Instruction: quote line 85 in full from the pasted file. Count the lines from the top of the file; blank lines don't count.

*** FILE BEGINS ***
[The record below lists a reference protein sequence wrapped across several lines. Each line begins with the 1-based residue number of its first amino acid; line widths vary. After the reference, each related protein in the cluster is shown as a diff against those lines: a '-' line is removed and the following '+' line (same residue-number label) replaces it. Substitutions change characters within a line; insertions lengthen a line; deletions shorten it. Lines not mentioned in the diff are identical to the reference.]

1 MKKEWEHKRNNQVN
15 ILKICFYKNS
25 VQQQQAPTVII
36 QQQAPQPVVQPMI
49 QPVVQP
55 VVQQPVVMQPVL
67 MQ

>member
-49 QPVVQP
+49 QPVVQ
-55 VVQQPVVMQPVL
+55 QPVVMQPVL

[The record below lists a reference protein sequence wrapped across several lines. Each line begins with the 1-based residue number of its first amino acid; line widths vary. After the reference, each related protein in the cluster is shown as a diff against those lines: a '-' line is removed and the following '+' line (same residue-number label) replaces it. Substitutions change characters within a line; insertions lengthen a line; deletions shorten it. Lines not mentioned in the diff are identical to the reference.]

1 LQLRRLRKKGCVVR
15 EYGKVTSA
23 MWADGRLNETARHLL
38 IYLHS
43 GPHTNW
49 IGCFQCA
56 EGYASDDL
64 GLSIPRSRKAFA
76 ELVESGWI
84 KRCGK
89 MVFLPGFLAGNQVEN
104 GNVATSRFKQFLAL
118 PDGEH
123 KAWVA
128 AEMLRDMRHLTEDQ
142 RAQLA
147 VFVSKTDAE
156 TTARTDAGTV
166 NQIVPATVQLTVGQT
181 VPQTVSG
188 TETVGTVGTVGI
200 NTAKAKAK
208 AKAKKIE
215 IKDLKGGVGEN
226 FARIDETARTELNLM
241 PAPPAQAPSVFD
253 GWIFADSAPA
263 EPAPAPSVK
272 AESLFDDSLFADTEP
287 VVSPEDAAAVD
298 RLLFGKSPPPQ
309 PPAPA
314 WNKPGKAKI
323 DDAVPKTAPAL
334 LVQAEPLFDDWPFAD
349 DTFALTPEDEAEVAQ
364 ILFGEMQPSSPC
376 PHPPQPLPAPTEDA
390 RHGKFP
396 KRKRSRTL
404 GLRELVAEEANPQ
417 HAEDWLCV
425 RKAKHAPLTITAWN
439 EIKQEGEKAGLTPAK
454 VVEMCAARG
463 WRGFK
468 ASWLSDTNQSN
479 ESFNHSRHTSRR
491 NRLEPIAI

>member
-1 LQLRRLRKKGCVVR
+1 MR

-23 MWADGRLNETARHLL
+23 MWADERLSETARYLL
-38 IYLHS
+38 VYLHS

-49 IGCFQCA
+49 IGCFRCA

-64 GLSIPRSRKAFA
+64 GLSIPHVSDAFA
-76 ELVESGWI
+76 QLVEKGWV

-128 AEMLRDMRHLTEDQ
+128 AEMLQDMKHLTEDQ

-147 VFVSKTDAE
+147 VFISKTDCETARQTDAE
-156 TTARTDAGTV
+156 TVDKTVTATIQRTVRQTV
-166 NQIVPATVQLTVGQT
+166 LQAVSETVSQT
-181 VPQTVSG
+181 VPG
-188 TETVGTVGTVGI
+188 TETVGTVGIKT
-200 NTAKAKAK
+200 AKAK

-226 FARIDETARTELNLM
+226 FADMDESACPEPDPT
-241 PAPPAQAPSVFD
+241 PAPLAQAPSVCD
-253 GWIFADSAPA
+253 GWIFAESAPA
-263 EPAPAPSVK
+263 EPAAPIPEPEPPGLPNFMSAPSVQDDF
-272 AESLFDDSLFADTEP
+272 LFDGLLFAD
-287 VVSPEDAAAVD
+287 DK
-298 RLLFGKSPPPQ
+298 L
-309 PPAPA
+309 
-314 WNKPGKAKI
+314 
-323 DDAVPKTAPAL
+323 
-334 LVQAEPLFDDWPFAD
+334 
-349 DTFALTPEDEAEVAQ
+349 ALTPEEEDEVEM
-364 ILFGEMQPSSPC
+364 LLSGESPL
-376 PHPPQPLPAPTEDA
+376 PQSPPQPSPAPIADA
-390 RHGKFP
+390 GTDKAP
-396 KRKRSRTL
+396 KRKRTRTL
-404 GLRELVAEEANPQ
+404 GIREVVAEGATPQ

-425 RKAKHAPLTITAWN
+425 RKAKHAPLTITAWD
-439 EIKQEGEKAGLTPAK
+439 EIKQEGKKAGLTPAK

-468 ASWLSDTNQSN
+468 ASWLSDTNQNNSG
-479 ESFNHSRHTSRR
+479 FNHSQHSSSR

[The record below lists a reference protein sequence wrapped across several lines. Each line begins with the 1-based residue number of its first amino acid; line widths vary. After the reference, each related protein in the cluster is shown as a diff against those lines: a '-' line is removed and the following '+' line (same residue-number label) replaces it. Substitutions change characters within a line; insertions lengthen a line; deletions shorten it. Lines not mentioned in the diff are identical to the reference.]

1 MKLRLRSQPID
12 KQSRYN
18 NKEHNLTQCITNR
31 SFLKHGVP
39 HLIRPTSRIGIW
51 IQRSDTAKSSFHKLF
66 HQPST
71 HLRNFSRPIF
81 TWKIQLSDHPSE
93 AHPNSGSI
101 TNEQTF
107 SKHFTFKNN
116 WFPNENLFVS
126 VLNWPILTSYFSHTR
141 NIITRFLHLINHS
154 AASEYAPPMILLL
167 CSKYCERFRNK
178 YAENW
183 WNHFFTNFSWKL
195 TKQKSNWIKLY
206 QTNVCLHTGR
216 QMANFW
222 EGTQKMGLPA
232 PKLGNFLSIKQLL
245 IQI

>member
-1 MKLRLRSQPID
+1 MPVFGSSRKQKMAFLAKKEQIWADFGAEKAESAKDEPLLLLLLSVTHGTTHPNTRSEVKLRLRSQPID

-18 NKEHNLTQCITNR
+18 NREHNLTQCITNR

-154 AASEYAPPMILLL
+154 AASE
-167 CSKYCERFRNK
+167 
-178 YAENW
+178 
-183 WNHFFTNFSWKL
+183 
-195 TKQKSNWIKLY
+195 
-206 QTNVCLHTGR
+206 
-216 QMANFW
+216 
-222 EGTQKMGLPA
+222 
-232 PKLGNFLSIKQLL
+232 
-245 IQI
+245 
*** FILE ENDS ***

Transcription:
-181 VPQTVSG